# Graphics CSCI 343 Fall 2019 Lecture 28 Scan

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Graphics CSCI 343, Fall 2019 Lecture 28 Scan Conversion 1

Bresenham's Algorithm DDA uses floating point arithmetic. Bresenham's algorithm uses only integer operations (once each value is initialized). Consider (for now) lines with slope 0 <= m <= 1 Start at (x 0, y 0). With each successive increment of x, plot the pixel whose y coordinate is closest to the path of the line. y = mx + b yk+2 yk+1 yk Suppose we have plotted xk, yk xk xk+1 xk+2 Increment x to xk+1. Choices for y: yk or yk+1 2

Plotting the next pixel Let d 1 be the distance between the line and the center of the pixel at (xk+1, yk). Let d 2 be the distance between the line and the center of the pixel at (xk+1, yk+1). d 1 -d 2 = ? (We will work this out in class) yk+2 yk+1 yk d 2 d 1 If d 1 - d 2 < 0, choose the lower pixel. If d 1 - d 2 > 0, choose the upper pixel. xk xk+1 xk+2 3

The decision variable We would like a decision variable (for choosing yk vs. yk+1) that we can compute using only integer operations. pk = Dx(d 1 -d 2) If (d 1 -d 2) < 0, then pk < 0. (Because Dx >0) If (d 1 -d 2) > 0, then pk > 0. 4

Incrementally computing pk If we know pk, we would like to calculate pk+1 using only integer computations. pk = Dx(d 1 -d 2) What is pk in terms of Dx, Dy, xk, yk? We will work this out in class. What is the difference between pk+1 and pk? 5

Calculating the Starting pk If we know pk, we can compute pk+1 using only integer computations. To start, we must calculate p 0. (We will work this out in class). pk = 2 Dyxk - 2 Dxyk + (2 Dy + Dx(2 b -1)) 6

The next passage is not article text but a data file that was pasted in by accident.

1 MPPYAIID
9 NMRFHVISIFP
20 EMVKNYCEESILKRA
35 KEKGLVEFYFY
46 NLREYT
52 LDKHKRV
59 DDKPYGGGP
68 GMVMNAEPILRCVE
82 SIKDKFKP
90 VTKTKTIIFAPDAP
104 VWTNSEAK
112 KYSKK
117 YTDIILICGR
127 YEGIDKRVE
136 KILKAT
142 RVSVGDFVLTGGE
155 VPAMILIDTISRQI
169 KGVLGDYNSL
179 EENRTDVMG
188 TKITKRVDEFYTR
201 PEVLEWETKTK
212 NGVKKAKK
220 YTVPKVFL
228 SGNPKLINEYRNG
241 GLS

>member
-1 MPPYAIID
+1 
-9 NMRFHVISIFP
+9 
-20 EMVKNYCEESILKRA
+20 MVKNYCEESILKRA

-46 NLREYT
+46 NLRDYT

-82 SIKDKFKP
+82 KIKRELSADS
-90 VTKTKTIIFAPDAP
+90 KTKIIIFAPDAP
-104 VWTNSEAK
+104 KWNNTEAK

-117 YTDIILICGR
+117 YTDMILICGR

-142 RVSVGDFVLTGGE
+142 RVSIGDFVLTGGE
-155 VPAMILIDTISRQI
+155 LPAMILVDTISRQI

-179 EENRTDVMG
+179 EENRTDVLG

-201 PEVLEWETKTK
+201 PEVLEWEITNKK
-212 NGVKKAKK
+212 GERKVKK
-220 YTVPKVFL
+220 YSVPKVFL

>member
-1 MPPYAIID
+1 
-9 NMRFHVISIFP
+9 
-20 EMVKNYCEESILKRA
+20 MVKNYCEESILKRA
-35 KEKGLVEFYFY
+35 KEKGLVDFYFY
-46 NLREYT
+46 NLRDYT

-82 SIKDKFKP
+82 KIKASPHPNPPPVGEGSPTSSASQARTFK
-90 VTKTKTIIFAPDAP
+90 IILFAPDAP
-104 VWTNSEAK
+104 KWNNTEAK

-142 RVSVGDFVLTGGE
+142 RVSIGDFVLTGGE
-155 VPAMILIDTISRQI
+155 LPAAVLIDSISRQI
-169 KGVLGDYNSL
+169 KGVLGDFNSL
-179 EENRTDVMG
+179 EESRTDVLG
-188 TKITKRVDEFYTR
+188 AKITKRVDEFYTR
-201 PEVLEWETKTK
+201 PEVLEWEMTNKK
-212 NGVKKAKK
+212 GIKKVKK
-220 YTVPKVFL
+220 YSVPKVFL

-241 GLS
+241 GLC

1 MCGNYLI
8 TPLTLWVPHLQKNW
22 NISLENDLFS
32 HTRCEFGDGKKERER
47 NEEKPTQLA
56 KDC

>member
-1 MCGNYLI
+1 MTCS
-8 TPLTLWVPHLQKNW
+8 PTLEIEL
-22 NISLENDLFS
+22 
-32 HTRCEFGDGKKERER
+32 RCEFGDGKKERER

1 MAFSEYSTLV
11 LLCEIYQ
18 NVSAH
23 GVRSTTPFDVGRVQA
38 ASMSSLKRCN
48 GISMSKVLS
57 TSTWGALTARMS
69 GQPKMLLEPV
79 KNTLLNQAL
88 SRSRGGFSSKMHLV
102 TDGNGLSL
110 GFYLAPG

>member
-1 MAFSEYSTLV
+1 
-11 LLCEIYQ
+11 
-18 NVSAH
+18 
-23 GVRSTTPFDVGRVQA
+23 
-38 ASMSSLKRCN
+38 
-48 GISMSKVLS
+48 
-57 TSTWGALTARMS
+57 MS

The entire Bresenham Algorithm 1. Start with (x 0, y 0) and (xf, yf), the integer endpoints of the line segment. 2. Plot (x 0, y 0) 3. Calculate Dx, Dy, 2 Dy - 2 Dx, p 0 = 2 Dy - Dx 4. For each xk, starting with k=0 if pk < 0 plot (xk+1, yk) pk+1 = pk + 2 Dy otherwise plot (xk+1, yk+1) pk+1 = pk + 2 Dy - 2 Dx 5. Repeat step 4 until done. Note that step 4 uses only integer addition and subtraction! 7

Example of Bresenham's Algorithm Example: (x 0, y 0) = (1, 1), (xf, yf) = (5, 4) We will work through this in class. (Note: In homework, starting point is called x 1, y 1. ) 8

Scan Conversion of Polygons Inside-Outside Testing: How do you know whether to shade a pixel as inside or outside the polygon? (xmax, ymax) Simple case: (xmin, ymin) if (x >= xmin) && (x<=xmax) && (y>= ymin) && (y <= ymax) { draw. Pixel(x, y, inside_color); } else { draw. Pixel(x, y, outside_color); } 9

Testing Irregular polygons Inside-outside testing can be more complex for irregular polygons. y = mx + b In this case, boundary testing requires more complex comparisons: y >= mx + b x between left and right boundary lines. We would like a test that involves fewer computations. The "Crossing" test or "Even-odd" test works as follows: If p is inside a polygon, a ray from p to infinity will cross an odd number of edges. If p is outside the polygon, the ray will cross zero or an even number of edges. p 1 p 2 p 3 This has the advantage of working well for concave polygons.

Winding number Suppose the polygon is complex. How do we compute inside and outside? Crossing test Winding Number Compute the winding number. Traverse the polygon in one direction. The number of times you go around point p is the winding number. Define inside as the region for which the winding number is not 11 zero.

Tesselation It is easier to work with convex, simple polygons than with complex polygons. To create simple polygons, we can use tessellation to divide up the complex or concave polygons into simple, convex polygons. Open. GL vs. 4 offers a shader that performs tessellation. Tessellation is not implemented yet for Web. GL. 12